2. 2. ACKNOWLEDGEMENTS AND DISCLAIMERS This slide deck presents data and insight into Alberta’s rotational workforce for the oil and gas industry, which is taken from the Rotating, Not Relocating: Alberta’s Oil and Gas Rotational Workforce report. The report is funded by the Government of Alberta’s Ministry of Jobs, Skills, Training and Labour and the Government of Canada’s Sectoral Initiatives Program. This report describes the nature and experience of Alberta’s oil and gas rotational workforce that reside in camps. And it attempts to demystify what has become an established industry practice where little information exists. Disclaimer: • The viewer of this slide deck has permission to use limited labour market information (or LMI) content for general reference or educational purposes in the viewer’s analysis or research reports. “Limited LMI Content” is defined as a maximum of three slides or data tables/graphs from this slide deck. Where Limited LMI Content is used, the viewer must cite the source of the Limited LMI Content as follows: Source (or “adapted from”): The Petroleum Labour Market Information (PetroLMI) Division of Enform Canada, name or product, catalogue, volume and issue numbers, reference period and page(s). The viewer of this slide deck cannot however: • Market, distribute, export, translate, transmit, merge, modify, transfer, adapt, loan, rent, lease, assign, share, sub-license or make available to another person or entity, this slide deck in any way, in whole or in part • Use this slide deck and its contents to develop or derive any other information product or information service for commercial distribution or sale • Use this slide deck and its contents in any manner deemed competitive with any other product or service sold by PetroLMI • The information and projections contained herein have been prepared with data sources PetroLMI has deemed to be reliable. PetroLMI makes no representations or warranties that this report is error free and therefore shall not be liable for any financial or other losses or damages of any nature whatsoever arising from or otherwise relating to any use of this slide deck. • The opinions and interpretations in this publication are those of the PetroLMI and do not necessarily reflect those of the Government of Alberta or the Government of Canada. 2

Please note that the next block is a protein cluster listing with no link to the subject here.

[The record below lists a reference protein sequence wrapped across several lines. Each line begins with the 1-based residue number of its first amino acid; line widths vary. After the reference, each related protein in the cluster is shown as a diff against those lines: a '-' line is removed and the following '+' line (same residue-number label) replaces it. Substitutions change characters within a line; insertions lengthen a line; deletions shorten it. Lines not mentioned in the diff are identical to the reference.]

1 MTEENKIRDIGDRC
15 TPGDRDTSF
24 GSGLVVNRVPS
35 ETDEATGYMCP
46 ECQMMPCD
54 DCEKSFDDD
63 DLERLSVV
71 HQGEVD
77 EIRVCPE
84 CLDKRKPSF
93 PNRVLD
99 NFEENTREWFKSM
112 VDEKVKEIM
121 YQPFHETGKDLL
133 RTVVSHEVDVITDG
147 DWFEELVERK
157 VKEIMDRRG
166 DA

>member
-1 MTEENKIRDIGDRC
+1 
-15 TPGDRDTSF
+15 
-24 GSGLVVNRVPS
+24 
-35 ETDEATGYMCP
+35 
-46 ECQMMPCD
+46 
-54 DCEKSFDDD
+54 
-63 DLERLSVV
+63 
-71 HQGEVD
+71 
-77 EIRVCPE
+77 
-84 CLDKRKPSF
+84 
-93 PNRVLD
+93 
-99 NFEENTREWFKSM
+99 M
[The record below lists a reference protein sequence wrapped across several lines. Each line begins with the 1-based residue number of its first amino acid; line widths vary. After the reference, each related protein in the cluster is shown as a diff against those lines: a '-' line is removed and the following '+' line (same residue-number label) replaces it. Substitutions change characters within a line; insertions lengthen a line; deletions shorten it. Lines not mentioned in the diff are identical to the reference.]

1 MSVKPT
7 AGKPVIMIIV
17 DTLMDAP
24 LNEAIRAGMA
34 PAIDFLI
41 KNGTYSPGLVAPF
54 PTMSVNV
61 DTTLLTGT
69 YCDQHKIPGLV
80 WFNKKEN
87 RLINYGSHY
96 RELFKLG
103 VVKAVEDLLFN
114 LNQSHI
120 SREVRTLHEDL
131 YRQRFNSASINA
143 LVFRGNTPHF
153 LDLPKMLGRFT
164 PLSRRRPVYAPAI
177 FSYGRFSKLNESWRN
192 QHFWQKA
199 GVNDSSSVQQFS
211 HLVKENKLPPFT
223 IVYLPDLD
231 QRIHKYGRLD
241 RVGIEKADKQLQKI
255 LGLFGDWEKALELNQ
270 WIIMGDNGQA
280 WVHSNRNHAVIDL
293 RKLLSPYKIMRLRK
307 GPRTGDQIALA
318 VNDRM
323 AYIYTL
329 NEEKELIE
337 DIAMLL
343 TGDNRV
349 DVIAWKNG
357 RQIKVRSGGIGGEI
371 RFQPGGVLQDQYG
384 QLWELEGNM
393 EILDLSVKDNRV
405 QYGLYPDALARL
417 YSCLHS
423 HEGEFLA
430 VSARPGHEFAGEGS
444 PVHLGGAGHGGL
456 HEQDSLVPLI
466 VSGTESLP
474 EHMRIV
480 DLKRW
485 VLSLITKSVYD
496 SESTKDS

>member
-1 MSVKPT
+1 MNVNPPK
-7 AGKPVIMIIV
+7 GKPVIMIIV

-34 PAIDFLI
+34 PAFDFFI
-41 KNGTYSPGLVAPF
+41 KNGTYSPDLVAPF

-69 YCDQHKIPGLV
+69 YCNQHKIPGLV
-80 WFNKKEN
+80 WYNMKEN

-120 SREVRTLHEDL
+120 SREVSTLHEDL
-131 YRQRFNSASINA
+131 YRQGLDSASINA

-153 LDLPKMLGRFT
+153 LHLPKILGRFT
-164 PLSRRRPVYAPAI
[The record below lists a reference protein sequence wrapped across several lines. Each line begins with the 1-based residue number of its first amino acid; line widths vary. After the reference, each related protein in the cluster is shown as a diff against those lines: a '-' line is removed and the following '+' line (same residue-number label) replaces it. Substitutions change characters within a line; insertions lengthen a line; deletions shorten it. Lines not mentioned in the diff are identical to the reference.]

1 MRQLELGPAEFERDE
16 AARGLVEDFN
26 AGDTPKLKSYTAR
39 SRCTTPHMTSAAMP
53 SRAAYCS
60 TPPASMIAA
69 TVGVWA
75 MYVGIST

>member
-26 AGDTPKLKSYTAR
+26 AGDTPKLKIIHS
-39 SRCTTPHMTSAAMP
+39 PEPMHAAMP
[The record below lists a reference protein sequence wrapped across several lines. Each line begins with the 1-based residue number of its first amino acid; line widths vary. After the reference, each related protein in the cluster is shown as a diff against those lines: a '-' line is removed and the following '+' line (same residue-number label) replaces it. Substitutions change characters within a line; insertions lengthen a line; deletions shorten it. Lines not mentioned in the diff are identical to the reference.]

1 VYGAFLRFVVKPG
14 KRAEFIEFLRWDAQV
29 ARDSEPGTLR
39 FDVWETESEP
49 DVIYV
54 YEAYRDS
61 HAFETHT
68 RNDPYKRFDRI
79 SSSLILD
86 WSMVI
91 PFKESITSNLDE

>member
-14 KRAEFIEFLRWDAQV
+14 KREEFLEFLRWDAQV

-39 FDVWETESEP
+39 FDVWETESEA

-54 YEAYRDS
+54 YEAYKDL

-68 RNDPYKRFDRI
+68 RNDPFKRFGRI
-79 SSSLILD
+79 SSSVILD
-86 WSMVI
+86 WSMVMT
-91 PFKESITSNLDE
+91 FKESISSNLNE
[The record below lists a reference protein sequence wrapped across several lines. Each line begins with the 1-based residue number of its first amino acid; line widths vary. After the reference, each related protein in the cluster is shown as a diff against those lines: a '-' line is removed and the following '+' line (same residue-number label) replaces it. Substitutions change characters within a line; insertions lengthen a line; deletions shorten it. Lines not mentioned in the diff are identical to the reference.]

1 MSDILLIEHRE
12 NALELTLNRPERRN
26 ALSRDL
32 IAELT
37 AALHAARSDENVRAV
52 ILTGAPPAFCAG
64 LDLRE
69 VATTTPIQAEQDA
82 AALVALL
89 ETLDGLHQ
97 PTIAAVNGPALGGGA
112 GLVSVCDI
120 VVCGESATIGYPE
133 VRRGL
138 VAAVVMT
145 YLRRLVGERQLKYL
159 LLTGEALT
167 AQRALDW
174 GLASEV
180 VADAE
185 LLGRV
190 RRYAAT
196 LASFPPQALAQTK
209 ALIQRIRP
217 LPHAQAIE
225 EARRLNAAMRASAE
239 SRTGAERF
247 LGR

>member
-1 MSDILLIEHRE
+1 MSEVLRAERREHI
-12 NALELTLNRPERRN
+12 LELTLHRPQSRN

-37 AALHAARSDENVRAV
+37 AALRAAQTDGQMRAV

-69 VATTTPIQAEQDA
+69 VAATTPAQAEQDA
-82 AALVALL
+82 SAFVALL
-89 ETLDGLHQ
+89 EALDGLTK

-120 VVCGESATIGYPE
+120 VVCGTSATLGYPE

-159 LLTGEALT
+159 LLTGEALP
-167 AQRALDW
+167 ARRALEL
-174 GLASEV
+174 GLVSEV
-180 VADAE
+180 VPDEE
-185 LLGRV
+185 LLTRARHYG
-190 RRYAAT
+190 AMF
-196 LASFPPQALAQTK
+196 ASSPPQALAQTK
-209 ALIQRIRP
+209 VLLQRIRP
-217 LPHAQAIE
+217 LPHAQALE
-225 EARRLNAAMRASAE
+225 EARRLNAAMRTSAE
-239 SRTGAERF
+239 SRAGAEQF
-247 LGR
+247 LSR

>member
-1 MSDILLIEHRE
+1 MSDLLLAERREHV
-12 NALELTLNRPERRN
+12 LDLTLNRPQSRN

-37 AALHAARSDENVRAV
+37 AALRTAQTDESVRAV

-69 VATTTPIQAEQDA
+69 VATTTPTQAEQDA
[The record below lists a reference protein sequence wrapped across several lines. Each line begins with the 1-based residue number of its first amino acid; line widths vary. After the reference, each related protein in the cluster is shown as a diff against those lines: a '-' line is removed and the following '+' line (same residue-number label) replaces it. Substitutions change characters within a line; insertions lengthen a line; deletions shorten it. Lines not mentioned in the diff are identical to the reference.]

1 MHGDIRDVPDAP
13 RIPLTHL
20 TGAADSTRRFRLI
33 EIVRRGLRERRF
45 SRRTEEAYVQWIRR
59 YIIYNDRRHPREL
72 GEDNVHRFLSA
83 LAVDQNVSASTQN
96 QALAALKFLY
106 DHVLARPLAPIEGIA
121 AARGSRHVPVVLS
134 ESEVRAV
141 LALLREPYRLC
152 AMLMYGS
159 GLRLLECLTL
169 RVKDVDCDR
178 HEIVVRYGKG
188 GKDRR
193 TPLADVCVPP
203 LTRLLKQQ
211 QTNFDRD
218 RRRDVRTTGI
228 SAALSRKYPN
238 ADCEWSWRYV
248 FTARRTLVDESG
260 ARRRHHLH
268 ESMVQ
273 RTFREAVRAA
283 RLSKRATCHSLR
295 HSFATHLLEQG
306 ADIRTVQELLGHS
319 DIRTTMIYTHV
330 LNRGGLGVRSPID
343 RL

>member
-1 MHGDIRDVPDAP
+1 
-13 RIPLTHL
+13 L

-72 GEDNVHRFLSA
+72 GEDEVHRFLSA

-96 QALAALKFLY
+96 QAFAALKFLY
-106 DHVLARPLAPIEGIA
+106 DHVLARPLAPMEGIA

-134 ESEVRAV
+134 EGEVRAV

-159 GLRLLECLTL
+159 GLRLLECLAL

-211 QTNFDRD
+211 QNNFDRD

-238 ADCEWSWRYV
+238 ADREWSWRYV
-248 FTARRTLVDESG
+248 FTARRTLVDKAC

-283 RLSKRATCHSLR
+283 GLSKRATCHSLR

3. 3. FACILITATOR Caileigh Rhind Communications Advisor 3 PRESENTERS Carol Howes Vice President – Communications and Vice President of PetroLMI Emma Monaghan Interim Project Manager, Labour Market Information